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It seems that a country can simply not become a member of the International Criminal Court and then can ignore (or even threaten sanctions against) any investigation of war crimes or of crimes against humanity done by its nationals or military.

Under which basis could the International Criminal Tribunal for the former Yugoslavia prosecute nationals of the former Yougoslavia countries and their military personel?

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    Wikipedia says UNSC resolution 827. Have you read that? – o.m. May 27 at 14:52
  • Not before, but now I have. So the basis is Chapter VII of the United Nations Charter and a security council vote. So that means that countries with veto power in the security council or non-members of the UN are immune against prosecution of these crimes? – Vladimir F May 27 at 18:44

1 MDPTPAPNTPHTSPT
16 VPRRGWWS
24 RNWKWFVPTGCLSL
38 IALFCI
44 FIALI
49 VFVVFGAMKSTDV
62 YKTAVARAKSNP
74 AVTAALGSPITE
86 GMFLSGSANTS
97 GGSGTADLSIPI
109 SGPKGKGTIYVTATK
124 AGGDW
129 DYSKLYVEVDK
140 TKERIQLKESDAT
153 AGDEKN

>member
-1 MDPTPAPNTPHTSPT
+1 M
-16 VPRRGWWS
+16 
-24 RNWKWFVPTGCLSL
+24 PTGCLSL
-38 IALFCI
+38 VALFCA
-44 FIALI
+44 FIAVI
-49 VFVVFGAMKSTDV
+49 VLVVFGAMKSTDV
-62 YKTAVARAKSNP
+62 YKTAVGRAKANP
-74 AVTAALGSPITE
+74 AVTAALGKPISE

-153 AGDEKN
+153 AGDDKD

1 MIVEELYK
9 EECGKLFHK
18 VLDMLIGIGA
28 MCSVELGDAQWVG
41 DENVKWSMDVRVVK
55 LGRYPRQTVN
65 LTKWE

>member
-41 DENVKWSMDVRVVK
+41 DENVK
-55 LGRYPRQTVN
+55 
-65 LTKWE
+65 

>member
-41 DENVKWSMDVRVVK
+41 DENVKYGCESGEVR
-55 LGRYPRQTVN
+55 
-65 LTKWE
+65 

• Veto powers are effectively immune, non-members are not. Look at the history of the UN and post-WWII trials. – o.m. May 27 at 20:47

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